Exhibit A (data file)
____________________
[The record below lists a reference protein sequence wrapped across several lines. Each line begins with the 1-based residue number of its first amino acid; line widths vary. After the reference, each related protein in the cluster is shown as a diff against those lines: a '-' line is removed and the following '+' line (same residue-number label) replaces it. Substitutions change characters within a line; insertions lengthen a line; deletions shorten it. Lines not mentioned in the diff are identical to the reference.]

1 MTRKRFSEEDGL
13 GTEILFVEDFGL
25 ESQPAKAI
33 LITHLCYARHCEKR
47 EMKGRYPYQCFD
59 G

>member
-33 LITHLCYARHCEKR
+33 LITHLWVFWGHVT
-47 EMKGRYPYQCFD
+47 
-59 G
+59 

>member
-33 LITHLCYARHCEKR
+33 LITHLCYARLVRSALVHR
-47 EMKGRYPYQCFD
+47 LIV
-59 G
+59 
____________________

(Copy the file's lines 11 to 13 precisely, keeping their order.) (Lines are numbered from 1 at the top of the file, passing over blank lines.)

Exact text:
-47 EMKGRYPYQCFD
+47 
-59 G